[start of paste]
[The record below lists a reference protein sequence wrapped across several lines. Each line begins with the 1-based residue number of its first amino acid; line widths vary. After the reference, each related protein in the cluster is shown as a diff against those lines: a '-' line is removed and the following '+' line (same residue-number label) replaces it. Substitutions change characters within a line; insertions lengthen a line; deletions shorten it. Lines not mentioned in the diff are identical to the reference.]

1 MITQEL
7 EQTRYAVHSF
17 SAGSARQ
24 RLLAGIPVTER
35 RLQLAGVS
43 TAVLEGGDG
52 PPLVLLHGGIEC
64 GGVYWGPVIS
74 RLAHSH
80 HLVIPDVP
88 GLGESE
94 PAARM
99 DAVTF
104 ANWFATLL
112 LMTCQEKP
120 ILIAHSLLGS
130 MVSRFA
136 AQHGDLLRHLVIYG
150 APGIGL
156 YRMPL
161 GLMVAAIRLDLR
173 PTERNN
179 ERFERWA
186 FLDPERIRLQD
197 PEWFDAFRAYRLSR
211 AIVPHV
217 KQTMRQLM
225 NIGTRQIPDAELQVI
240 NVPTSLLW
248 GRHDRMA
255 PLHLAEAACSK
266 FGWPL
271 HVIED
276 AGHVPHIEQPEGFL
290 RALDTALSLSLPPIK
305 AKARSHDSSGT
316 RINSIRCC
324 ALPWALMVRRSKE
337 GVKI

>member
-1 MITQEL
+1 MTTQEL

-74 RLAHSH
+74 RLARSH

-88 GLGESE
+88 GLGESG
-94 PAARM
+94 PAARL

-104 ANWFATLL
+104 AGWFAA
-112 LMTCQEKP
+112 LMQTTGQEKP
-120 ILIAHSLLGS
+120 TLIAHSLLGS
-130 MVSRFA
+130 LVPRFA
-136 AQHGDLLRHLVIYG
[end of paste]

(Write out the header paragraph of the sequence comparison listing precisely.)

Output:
[The record below lists a reference protein sequence wrapped across several lines. Each line begins with the 1-based residue number of its first amino acid; line widths vary. After the reference, each related protein in the cluster is shown as a diff against those lines: a '-' line is removed and the following '+' line (same residue-number label) replaces it. Substitutions change characters within a line; insertions lengthen a line; deletions shorten it. Lines not mentioned in the diff are identical to the reference.]